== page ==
Fifty-one miles: a walking exploration of the Los Angeles River

By Leslie Dinkin

Partnered with Friends of the Los Angeles River (FoLAR) and Nova Community Arts, and advised by professor Alexander Robinson, a core team of three landscape architecture graduate students – an ecologist, an urban planner, and a heritage conservationist, joined by a documentary filmmaker, plan to walk the entire Los Angeles River. The 51-mile, 6-day excursion will document the river’s current conditions with a particular focus on arts, culture, habitat, access, and human experience of an ecological-industrial landscape through mapping, photography, film, and narrative ethnography.
Over one million people live within a ten minute walk of the Los Angeles River, but the 51-mile concrete channel was not designed for people. Condemned to concrete in 1938, the river served Los Angeles behind the scenes only as armor for flooding. However, a strange intersection between the industrial, ecological and social has emerged. At times, residents fought for access to their river. In 1986, Lewis MacAdams writer and founder of FoLAR, cut a hole through a fence and declared the river “open for the people.” After the Army Corps announced the channel was unsafe for recreation in 2008, George Wolfe and Heather Wylie, a rebellious Army Corps engineer, kayaked down the river over three days and released a documentary called “Rock the Boat – Saving America’s Wildest River”., Two years later, the EPA declared the river as “traditional, navigable waters”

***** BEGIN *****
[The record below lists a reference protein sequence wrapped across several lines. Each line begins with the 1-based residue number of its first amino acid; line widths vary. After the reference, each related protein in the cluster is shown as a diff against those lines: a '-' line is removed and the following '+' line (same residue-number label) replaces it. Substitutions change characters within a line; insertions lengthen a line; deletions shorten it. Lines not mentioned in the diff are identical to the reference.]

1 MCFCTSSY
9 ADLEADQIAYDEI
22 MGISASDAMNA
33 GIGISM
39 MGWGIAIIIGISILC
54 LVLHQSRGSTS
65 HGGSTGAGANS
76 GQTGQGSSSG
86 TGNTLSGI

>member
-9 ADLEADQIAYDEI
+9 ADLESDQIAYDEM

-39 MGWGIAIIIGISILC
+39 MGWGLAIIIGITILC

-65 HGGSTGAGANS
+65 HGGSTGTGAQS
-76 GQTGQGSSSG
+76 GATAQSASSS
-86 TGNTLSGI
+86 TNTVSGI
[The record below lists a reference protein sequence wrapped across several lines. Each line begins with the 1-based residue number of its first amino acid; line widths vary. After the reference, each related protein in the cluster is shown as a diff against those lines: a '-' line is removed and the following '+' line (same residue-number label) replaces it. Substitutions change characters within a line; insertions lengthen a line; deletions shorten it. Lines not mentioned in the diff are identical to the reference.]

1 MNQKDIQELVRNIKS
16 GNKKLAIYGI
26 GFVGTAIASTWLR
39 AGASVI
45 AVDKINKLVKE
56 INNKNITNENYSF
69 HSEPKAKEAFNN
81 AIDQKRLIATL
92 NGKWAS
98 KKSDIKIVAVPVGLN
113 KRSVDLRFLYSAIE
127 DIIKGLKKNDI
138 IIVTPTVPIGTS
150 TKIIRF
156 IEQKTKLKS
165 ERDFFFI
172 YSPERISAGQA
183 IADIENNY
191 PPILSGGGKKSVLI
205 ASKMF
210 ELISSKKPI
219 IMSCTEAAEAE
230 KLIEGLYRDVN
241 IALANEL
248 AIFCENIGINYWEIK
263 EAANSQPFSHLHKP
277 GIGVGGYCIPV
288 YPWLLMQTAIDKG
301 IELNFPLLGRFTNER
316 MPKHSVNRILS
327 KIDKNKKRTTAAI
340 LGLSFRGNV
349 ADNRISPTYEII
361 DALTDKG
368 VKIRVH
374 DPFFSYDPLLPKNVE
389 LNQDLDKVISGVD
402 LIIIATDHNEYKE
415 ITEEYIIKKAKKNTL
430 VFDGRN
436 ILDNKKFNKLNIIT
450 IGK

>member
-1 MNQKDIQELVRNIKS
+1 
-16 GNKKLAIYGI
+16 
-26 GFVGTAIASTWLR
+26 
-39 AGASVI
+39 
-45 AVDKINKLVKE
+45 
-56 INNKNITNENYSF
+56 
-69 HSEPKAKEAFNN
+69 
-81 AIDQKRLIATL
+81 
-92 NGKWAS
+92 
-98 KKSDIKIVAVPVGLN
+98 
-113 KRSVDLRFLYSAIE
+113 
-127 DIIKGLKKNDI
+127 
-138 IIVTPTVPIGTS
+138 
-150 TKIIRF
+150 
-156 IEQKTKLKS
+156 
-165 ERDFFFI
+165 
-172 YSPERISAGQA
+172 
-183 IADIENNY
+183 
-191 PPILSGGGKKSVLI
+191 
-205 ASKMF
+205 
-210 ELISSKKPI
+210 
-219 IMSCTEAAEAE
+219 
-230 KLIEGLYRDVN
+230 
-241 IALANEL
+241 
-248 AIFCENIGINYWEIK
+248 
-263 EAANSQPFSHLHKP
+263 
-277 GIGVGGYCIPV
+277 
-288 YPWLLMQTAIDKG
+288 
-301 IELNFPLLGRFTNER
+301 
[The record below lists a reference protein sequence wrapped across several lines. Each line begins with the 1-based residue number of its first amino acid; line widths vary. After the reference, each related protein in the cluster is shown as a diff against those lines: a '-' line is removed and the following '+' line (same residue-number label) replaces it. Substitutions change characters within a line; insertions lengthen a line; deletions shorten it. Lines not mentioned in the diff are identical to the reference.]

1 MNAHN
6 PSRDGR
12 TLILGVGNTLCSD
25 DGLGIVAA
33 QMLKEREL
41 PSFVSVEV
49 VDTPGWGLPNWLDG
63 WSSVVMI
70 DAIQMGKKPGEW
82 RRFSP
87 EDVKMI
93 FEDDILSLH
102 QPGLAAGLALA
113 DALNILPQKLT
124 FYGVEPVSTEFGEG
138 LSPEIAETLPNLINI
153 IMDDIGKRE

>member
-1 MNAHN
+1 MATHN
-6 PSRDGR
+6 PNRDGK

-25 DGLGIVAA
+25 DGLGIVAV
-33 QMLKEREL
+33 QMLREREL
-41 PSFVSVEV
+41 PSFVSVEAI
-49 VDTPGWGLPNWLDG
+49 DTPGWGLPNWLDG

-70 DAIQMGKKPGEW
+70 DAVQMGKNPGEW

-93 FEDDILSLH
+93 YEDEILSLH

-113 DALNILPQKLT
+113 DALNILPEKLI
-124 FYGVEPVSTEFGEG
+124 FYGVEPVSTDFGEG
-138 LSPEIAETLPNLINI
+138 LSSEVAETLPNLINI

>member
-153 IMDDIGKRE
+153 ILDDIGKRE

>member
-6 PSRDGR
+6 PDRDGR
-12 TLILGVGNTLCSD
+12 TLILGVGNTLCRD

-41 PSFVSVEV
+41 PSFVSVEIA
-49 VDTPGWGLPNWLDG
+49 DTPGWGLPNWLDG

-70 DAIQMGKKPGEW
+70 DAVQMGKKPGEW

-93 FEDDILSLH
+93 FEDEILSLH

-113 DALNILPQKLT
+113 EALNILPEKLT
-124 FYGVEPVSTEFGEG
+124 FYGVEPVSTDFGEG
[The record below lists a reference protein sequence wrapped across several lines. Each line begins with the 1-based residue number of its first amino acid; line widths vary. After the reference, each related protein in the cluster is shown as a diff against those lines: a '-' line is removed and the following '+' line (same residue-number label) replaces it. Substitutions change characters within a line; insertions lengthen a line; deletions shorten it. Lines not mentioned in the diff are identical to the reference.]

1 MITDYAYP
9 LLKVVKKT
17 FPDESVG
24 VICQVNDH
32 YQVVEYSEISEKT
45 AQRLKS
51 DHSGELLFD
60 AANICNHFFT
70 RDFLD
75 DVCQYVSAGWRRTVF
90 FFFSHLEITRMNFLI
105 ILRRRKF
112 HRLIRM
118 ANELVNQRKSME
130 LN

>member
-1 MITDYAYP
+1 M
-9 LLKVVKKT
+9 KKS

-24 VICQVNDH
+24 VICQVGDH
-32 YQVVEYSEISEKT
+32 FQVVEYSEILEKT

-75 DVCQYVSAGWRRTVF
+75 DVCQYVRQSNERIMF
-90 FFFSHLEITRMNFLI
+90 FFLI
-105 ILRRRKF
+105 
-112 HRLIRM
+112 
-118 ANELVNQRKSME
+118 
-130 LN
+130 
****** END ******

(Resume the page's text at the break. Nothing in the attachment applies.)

Today, the future of the river is in question. Many interests are at hand, and the landscape is changing rapidly. As one of the great tools Los Angeles has for mitigating risk from climate change, what we do with this channel will tell us how we see Los Angeles future. Creating a connected path from Canoga Park and Long Beach is paramount to sustainable planning at a city-scale, prioritizing the human experience. This path will serve as both a symbolic and literal linkage in a city known for its sprawl. In tradition with past acts of resistance to gain access to the Los Angeles River, we want to find a way to navigate the entire river on foot. In early August, we are going to demonstrate that walking the river is possible.